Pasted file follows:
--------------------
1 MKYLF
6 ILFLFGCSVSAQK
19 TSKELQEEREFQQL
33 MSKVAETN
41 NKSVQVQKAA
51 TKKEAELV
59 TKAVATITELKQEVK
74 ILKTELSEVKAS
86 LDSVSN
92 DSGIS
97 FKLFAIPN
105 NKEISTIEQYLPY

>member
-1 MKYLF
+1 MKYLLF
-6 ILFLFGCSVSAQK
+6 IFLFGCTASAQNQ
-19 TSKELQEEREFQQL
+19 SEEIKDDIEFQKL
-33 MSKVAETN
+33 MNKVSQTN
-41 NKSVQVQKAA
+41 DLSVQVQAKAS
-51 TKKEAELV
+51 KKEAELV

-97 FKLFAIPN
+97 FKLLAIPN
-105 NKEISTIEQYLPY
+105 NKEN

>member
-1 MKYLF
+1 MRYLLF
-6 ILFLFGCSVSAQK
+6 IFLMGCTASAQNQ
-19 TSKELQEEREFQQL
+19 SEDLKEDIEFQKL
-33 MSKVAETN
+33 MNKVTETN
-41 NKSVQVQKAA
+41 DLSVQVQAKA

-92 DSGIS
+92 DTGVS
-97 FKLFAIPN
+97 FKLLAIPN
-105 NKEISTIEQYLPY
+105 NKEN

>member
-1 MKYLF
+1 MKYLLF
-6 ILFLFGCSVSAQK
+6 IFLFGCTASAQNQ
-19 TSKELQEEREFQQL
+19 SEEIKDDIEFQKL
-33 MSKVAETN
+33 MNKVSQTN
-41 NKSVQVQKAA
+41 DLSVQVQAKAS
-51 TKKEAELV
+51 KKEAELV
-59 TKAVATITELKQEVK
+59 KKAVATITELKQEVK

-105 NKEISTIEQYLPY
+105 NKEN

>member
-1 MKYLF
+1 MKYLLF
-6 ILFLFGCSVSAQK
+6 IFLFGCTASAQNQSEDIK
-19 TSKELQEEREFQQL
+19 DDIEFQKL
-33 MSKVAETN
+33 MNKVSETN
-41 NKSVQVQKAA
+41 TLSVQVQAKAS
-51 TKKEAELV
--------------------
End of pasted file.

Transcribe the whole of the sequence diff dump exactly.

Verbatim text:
1 MKYLF
6 ILFLFGCSVSAQK
19 TSKELQEEREFQQL
33 MSKVAETN
41 NKSVQVQKAA
51 TKKEAELV
59 TKAVATITELKQEVK
74 ILKTELSEVKAS
86 LDSVSN
92 DSGIS
97 FKLFAIPN
105 NKEISTIEQYLPY

>member
-1 MKYLF
+1 MKYLLF
-6 ILFLFGCSVSAQK
+6 IFLFGCTASAQNQ
-19 TSKELQEEREFQQL
+19 SEEIKDDIEFQKL
-33 MSKVAETN
+33 MNKVSQTN
-41 NKSVQVQKAA
+41 DLSVQVQAKAS
-51 TKKEAELV
+51 KKEAELV

-97 FKLFAIPN
+97 FKLLAIPN
-105 NKEISTIEQYLPY
+105 NKEN

>member
-1 MKYLF
+1 MRYLLF
-6 ILFLFGCSVSAQK
+6 IFLMGCTASAQNQ
-19 TSKELQEEREFQQL
+19 SEDLKEDIEFQKL
-33 MSKVAETN
+33 MNKVTETN
-41 NKSVQVQKAA
+41 DLSVQVQAKA

-92 DSGIS
+92 DTGVS
-97 FKLFAIPN
+97 FKLLAIPN
-105 NKEISTIEQYLPY
+105 NKEN

>member
-1 MKYLF
+1 MKYLLF
-6 ILFLFGCSVSAQK
+6 IFLFGCTASAQNQ
-19 TSKELQEEREFQQL
+19 SEEIKDDIEFQKL
-33 MSKVAETN
+33 MNKVSQTN
-41 NKSVQVQKAA
+41 DLSVQVQAKAS
-51 TKKEAELV
+51 KKEAELV
-59 TKAVATITELKQEVK
+59 KKAVATITELKQEVK

-105 NKEISTIEQYLPY
+105 NKEN

>member
-1 MKYLF
+1 MKYLLF
-6 ILFLFGCSVSAQK
+6 IFLFGCTASAQNQSEDIK
-19 TSKELQEEREFQQL
+19 DDIEFQKL
-33 MSKVAETN
+33 MNKVSETN
-41 NKSVQVQKAA
+41 TLSVQVQAKAS
-51 TKKEAELV